In June I pre-ordered two copies of Trust Me, I’m Lying, Ryan Holiday‘s book on how how the media works today, what’s wrong with it, and – if that’s what you want to do – how to manipulate it. If you ever go online and read blogs or get some of your news through social media, you should read it. He’s also made a cool video for the book.
By ordering the books early, I got some extras – and made a friend happy with a copy. One of the extras was Holiday’s reading list that he gives his interns (he’s the marketing director of American Apparel). Here’s some of the books of that list I (re)read recently:
The Image by Boorstin can be considered the 1.0 version of Ryan’s book. It was first published in 1962 and highlights the way a large part of our news is manufactured – which he calls “pseudo-events”. This one’s really relevant as new media is making our world more and more saturated which makes it hard to know what to pay attention to and what to ignore. He’s also the guy that defined a celebrity as “a person who is known for his well-knownness.”
We forget that celebrities are known primarily for their well-knownness. And we imitate them as if they were cast in the mold of greatness. Yet the celebrity is usually nothing greater than a more publicized version of us. In imitating him, in trying to dress like him, talk like him, look like him, we are simply imitating ourselves.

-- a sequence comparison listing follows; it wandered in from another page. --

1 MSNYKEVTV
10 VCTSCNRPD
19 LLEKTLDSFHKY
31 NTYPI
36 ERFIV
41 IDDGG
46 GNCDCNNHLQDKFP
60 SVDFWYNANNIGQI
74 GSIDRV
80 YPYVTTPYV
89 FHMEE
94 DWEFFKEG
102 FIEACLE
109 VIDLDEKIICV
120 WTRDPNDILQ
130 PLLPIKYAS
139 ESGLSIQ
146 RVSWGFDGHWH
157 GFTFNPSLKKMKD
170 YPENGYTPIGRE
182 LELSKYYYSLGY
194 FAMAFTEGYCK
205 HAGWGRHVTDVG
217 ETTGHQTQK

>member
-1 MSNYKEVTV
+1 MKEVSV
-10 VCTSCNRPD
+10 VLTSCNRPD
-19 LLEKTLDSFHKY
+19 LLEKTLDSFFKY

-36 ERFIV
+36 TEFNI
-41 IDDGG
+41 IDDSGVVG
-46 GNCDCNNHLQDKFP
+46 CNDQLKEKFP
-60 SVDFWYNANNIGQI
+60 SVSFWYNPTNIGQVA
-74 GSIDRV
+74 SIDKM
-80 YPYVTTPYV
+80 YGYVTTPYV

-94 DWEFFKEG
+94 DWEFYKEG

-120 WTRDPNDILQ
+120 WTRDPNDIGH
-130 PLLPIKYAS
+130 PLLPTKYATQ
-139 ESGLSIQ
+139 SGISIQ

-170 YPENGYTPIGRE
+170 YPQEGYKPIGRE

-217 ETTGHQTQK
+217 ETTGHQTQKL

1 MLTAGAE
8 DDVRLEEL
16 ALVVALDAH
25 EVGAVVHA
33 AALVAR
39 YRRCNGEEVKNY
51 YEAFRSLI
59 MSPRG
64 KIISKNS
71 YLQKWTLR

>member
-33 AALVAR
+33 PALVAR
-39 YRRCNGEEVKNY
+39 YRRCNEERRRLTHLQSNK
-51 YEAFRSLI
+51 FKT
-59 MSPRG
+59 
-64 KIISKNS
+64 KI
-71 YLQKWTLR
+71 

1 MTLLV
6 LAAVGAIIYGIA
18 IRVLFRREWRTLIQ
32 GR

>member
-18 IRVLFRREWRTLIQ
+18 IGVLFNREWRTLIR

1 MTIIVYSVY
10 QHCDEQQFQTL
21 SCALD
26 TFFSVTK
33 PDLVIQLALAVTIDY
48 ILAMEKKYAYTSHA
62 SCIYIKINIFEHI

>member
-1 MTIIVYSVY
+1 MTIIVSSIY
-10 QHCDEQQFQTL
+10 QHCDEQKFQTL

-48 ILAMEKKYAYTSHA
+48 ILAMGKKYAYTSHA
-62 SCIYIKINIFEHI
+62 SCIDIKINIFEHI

This is a tiny book full of examples, quotes and drawings on how much of what we perceive as creative and original work was actually stolen. If you want to know where great thinkers, artists, sportsmen and entrepreneurs get their inspiration from, you should read this one. It will take you less than an hour.
“If you steal from one author, it’s plagiarism; if you steal from many, it’s research.” — Wilson Mizner.
I’m halfway into this one, but I think I get the core of his message. In Permission Marketing Godin talks about how the internet impacted advertising. Godin says the most valuable thing we have is time and new technologies are allowing us to choose who we’re going to listen to and who we’re going to ignore. So on the one hand it became easier than ever for organizations to get their message out, on the other it’s even easier for customers to ignore what organizations are trying to tell.
The first time I read this book was about a year ago. Ever since the first reading, quotes I highlighted in the book kept entering my mind. I even bought a pocket version to remind myself of the laws. In this book Greene lays out the history of power by referring to stories, anecdotes and quotes of the world’s greatest thinkers. He mentions Sun-Tzu, Napoleon, Andy Warhol, Machiavelli, Kissinger, Louis XIV, and many others. I know the title makes it seem as a nasty book for money-hungry assholes, but I’d recommend it to everyone wanting to get out and make a change in this world. If you don’t feel like reading all 500 pages; you can check out my summary in the Book Notes section.